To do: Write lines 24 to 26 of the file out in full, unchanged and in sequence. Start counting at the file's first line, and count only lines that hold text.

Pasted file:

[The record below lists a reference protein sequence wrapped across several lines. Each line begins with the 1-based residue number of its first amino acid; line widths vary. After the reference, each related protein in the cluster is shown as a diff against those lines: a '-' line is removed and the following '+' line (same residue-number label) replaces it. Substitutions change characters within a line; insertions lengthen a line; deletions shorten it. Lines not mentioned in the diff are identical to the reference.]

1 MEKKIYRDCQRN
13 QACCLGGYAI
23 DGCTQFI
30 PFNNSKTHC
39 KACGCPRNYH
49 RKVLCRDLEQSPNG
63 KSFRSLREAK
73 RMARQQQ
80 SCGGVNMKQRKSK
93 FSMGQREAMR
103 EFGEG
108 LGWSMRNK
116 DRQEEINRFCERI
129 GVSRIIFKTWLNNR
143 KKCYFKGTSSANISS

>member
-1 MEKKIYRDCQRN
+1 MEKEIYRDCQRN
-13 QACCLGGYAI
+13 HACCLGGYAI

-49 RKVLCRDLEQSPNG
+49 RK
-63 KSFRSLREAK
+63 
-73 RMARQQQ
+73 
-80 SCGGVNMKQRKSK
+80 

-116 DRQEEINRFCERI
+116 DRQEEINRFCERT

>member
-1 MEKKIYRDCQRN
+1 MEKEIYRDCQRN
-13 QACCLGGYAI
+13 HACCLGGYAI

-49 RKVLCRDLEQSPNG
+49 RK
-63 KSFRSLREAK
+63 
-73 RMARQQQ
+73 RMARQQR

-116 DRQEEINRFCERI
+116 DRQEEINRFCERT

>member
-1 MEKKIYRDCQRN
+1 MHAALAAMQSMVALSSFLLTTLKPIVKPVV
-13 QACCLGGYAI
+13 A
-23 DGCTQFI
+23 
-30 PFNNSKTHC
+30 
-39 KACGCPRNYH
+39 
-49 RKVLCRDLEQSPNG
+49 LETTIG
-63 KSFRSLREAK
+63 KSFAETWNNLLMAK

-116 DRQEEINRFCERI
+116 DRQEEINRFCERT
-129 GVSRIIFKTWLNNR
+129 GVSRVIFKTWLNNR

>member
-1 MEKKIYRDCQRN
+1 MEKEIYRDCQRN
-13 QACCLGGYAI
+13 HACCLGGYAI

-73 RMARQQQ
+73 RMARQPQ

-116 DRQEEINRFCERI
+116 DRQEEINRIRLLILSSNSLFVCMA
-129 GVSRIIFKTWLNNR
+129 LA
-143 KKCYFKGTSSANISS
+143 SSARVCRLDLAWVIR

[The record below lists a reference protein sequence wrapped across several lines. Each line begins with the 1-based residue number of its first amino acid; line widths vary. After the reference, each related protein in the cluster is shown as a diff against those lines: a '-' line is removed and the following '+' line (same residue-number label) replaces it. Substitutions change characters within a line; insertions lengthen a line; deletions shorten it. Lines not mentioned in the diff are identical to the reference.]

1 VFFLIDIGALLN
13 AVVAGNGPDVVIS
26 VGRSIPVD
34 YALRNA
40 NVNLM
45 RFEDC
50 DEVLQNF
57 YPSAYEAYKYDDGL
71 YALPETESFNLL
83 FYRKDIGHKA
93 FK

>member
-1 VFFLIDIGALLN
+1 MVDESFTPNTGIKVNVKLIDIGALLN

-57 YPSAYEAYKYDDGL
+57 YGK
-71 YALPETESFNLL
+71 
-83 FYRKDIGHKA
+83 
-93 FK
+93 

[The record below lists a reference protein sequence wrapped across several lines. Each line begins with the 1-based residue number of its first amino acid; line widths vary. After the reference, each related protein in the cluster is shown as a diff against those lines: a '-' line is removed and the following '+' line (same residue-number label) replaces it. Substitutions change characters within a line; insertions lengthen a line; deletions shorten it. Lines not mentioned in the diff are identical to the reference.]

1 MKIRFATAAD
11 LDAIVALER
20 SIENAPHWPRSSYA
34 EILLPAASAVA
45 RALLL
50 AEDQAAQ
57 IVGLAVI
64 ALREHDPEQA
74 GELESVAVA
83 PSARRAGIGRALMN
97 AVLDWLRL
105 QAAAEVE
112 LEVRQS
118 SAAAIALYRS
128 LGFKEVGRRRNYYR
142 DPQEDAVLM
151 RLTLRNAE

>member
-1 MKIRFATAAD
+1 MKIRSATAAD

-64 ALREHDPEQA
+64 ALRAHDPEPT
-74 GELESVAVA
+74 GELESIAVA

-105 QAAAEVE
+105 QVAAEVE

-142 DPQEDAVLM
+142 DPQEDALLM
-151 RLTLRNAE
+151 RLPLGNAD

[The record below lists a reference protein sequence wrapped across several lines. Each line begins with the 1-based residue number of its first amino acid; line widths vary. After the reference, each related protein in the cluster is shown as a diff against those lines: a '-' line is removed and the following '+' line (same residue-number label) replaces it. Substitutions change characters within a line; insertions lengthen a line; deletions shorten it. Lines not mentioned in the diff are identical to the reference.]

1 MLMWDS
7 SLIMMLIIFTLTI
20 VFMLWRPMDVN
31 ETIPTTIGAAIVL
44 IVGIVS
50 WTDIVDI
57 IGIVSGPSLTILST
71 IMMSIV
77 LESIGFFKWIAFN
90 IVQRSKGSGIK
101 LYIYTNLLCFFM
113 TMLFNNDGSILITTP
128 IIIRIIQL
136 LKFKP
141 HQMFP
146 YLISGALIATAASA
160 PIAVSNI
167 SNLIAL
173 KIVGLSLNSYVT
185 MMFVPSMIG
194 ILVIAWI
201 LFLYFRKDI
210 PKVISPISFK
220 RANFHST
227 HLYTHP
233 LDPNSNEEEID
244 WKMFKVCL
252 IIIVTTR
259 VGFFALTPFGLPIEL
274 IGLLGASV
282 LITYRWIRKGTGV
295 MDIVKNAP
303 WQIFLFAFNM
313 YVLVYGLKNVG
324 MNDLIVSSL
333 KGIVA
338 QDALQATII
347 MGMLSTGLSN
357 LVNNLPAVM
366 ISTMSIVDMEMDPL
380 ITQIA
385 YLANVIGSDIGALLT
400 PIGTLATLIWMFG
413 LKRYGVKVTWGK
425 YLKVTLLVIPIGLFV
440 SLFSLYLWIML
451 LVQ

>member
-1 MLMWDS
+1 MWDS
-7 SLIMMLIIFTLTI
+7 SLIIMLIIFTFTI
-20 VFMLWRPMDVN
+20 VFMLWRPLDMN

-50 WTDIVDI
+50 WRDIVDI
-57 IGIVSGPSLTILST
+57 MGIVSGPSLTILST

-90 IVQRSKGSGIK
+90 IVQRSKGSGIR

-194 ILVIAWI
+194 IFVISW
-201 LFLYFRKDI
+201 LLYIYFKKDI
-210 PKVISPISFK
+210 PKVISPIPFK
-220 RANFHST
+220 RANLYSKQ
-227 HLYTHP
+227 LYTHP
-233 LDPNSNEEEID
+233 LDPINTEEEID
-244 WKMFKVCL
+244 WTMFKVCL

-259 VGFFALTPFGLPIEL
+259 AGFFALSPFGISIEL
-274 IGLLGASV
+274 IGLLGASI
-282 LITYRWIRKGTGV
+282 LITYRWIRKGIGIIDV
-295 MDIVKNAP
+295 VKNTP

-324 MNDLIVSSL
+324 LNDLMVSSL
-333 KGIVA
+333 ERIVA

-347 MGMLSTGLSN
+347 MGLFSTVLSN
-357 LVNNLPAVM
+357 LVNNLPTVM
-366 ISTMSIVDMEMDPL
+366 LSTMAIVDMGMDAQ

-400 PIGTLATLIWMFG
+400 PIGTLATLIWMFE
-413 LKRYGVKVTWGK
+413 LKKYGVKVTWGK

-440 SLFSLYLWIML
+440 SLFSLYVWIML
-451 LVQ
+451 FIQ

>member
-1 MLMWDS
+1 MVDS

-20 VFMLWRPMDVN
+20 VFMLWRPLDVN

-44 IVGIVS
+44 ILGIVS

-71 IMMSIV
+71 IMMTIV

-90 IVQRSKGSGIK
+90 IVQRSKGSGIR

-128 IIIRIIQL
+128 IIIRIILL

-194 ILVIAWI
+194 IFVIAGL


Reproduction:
-63 KSFRSLREAK
+63 
-73 RMARQQQ